The City of Troy, New York, "Where Henry Hudson Turned Around."

Wednesday, March 23, 2005


With April fast approaching, it's time to take a break from our 'Fair and Balanced' political reporting to talk about something far more important: Baseball.

Most Trojans know that Hall of Famer Johnny Evers (of the famed Tinkers to Evers to Chance trio) was born in Troy, New York. They even know that Troy, NY was once the home of a professional baseball team. What many may not know is that the Collar City played host to not one, but two baseball franchises.

The Haymakers

The Troy Haymakers played in the National Association (a sort of embryonic National League) in 1871-1872. In '71 they compiled a 13-15 record. In '72, a 15-10 record.

A number of Haymakers were Troy born.

William 'Clipper' Flynn (1B) was born in Lansingburg on April 29, 1849. He died in Lansingburg on November 11, 1881.

Bill H. Craver (2B) was born in Troy, June 1844. He died on June 17, 1901 in Troy.

Outfielder Steve King was born in Troy in 1842. He died, in Troy, on July 8, 1895.

Edward Beavens (Position unknown), was born in Troy in 1848.

Michael James McAtee (1B) was born in Troy, March 1845 and died in Troy on October 18, 1876.

Marshall Ney King (Position unknown) was born in Troy in December 1849 and died in Troy on October 19, 1911.

The team played at the Haymakers' Grounds.

The Trojans

The Troy Trojans played in the National League for four years, 1879 - 1882. Basically, they sucked. Their best year was 1880 when they went 41 - 42. They were 134 - 191 for the entire four years.

The team played in three parks in four years. They started out playing at the Putnam Grounds. For the next two seasons they played at Haymakers' Grounds. In their final year they played at Troy Ball Clubs Grounds.*

Two players were from Troy. Mike Lawlor (Position unknown), was born on March 11, 1845 and died August 13, 1918.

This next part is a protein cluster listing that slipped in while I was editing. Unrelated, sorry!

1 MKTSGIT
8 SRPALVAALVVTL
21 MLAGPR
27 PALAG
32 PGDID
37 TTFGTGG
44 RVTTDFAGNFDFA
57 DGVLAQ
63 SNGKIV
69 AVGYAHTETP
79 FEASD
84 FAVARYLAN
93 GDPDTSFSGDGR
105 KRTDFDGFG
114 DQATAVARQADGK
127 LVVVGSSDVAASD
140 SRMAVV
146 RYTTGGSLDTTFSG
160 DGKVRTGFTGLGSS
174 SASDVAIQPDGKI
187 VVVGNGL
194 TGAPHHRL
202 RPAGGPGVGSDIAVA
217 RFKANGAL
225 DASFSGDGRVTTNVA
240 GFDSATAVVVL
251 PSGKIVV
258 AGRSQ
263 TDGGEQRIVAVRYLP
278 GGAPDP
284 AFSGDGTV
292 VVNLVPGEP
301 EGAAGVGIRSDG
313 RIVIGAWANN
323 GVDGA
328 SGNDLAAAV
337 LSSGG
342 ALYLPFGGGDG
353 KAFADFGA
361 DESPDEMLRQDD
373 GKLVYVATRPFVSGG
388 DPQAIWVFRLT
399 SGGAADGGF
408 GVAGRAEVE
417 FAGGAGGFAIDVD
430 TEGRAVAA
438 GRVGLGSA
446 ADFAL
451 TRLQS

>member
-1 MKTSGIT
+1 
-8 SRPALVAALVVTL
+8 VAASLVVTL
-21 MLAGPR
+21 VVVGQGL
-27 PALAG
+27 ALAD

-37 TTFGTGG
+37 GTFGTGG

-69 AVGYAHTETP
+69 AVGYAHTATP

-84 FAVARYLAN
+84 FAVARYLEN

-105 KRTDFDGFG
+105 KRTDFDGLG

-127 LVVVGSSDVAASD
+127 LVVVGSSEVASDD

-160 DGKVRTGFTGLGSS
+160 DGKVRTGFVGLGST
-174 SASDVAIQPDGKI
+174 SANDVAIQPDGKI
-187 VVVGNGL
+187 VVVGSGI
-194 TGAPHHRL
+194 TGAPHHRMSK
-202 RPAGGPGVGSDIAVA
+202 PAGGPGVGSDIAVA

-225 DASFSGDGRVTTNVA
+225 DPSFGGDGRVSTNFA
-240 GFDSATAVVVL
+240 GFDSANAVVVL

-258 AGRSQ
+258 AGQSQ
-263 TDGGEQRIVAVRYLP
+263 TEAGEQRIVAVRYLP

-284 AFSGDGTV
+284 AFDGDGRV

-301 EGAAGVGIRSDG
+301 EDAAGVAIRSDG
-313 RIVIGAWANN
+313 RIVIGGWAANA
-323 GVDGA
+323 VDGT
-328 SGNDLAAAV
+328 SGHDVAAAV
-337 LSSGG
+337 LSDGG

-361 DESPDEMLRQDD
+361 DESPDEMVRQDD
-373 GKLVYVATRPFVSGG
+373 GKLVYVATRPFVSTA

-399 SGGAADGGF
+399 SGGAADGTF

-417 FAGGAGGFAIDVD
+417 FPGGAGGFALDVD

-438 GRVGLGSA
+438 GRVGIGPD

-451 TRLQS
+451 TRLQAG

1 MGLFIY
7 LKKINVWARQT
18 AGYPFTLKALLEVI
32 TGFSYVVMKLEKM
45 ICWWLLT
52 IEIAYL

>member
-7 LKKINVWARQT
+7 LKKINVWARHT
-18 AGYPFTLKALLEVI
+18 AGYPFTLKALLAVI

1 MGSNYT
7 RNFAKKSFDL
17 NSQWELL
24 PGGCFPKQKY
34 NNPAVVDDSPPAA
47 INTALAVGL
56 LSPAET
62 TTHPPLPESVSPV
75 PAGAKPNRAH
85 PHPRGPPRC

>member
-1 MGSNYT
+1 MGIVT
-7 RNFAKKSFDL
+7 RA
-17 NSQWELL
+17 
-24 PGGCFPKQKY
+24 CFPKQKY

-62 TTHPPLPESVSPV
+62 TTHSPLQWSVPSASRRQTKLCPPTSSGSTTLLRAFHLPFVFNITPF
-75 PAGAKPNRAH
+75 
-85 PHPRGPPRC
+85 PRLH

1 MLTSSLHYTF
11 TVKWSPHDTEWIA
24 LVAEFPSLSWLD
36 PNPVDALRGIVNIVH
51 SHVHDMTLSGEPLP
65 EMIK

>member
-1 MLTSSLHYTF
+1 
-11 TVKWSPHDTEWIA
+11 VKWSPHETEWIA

Charles 'Fatty' Briody was born in Lansingburg** on August 13, 1858. He died in Chicago in 1903.

Despite the team's lackluster performance,*** there were a few bright spots. The Troy Trojans had three future Hall of Famers on their roster; Buck Ewing, Dan Brouthers and Roger Connor.

Connor's story is interesting. When his contract was purchased by the Troy Trojans, Connor came to Troy and was sent to a local shirt company to be fitted for a uniform. The young lady that fitted him for the uniform was quite knowledgeable about baseball. It was a classic story of girl meets baseball player. The two were later married. The couple lost a baby girl just before her first birthday. Then, the Connor's adopted a child that had been abandoned on a doorstep. An excellent article by Bernard Crowley, Baseball's First Stars goes into more detail about Connor and his life.

Roger Connor

* Any information about these parks would be welcome. This site gives the location of the various fields but I cannot vouch for its accuracy. I did read somewhere that the field on Center Island was so pressed for space that a portion of the outfield was actually built of wood and extended past the shore line.

** Lansingburg is a client municipality of Troy

*** The public was mindful of the team's ability. In one game against the Chicago Whitestockings the Trojans set a record for poorest attendance. Twelve people watched the game.

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